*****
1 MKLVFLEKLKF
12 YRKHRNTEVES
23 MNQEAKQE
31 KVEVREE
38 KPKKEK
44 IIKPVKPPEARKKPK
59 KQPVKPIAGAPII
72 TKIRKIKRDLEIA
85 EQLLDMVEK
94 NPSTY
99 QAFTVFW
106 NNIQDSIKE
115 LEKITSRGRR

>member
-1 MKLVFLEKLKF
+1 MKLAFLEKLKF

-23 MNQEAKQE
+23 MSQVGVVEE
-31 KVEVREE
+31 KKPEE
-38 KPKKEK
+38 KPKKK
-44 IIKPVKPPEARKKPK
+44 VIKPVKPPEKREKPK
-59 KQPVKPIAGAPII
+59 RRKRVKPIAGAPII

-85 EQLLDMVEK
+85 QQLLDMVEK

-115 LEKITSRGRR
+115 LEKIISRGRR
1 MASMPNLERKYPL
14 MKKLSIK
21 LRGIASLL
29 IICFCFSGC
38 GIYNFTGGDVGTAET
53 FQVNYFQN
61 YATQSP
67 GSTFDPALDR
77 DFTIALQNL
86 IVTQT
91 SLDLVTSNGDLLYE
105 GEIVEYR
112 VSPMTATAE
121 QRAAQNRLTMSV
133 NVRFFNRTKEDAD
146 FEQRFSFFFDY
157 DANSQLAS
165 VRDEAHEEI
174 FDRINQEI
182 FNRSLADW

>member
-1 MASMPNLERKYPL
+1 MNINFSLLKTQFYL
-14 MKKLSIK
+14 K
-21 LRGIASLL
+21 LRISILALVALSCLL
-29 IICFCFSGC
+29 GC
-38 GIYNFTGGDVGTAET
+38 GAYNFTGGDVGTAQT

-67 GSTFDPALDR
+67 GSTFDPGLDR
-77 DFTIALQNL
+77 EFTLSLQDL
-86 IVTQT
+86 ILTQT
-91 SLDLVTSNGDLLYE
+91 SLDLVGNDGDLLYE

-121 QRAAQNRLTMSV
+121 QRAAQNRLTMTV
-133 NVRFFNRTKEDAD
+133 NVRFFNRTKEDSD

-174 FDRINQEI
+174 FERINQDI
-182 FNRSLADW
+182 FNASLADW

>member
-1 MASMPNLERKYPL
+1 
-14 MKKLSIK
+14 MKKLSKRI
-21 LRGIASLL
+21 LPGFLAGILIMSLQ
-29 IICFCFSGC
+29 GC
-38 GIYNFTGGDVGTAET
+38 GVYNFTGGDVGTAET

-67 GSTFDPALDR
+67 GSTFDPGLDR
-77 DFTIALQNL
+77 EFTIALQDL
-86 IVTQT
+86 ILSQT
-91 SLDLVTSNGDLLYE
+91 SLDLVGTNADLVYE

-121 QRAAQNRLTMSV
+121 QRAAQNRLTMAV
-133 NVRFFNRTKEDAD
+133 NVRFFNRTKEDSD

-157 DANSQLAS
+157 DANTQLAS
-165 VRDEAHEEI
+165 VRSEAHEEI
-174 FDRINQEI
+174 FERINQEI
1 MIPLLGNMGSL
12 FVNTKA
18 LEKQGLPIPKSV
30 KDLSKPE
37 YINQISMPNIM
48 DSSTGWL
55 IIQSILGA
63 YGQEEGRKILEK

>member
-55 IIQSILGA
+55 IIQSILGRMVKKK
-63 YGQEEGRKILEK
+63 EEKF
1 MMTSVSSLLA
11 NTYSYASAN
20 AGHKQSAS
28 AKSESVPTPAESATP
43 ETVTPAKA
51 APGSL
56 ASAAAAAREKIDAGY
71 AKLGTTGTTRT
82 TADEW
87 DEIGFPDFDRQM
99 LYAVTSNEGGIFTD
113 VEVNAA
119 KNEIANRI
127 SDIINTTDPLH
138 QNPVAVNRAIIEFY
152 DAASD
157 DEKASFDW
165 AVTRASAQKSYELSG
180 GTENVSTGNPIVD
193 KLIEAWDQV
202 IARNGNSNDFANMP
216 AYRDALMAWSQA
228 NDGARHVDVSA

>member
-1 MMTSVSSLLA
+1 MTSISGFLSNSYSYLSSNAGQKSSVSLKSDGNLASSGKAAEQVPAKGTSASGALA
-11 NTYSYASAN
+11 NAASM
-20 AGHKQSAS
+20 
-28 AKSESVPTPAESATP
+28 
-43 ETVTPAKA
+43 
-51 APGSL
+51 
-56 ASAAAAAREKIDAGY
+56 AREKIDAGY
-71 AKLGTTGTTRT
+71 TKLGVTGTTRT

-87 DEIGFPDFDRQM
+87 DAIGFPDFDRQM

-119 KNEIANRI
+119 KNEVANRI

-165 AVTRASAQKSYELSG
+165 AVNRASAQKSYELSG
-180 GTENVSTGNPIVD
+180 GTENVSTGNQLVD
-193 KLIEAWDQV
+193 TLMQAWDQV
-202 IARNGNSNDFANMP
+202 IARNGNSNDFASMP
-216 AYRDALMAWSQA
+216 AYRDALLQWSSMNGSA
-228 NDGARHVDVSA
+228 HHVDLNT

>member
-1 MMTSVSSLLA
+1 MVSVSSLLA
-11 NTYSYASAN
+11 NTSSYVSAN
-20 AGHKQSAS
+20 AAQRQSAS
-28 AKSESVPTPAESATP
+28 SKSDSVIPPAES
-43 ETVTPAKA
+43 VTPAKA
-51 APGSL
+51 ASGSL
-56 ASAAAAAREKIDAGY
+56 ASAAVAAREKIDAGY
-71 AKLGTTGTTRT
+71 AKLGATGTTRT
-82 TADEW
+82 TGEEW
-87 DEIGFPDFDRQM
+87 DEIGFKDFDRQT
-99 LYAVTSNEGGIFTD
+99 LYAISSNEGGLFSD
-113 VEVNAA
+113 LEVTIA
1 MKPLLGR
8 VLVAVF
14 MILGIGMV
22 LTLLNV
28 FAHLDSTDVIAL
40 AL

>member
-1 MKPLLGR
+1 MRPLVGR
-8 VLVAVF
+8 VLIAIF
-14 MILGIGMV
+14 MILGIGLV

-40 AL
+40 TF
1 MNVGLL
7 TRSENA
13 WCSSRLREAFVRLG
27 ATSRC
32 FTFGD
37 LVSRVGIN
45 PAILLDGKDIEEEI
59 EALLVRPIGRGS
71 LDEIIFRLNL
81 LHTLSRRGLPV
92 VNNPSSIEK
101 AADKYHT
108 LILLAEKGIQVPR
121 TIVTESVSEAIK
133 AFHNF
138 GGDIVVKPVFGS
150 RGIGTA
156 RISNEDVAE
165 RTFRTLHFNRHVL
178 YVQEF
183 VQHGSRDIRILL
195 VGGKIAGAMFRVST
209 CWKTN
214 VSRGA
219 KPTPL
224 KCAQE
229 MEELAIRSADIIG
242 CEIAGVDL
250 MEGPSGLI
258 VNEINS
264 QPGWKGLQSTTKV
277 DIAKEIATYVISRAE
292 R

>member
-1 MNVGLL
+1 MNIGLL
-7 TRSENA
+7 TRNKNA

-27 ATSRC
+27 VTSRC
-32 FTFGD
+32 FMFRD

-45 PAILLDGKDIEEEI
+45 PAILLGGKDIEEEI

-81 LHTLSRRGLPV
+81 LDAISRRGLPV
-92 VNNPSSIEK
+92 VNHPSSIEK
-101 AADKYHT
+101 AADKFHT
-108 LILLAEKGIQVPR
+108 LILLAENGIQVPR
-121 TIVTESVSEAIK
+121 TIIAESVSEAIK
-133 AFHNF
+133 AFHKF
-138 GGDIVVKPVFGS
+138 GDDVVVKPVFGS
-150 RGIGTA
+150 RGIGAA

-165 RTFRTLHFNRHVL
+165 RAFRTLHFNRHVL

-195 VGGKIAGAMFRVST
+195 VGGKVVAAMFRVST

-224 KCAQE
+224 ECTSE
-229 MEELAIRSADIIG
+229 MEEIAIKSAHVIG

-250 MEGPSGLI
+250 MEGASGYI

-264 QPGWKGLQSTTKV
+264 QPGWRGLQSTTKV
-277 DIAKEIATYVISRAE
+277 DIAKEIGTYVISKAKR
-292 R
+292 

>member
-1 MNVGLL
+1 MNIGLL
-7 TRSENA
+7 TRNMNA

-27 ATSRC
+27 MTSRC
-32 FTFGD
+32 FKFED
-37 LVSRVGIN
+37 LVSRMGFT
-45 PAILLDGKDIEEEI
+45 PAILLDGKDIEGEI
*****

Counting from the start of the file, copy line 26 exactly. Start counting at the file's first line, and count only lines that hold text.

+59 RRKRVKPIAGAPII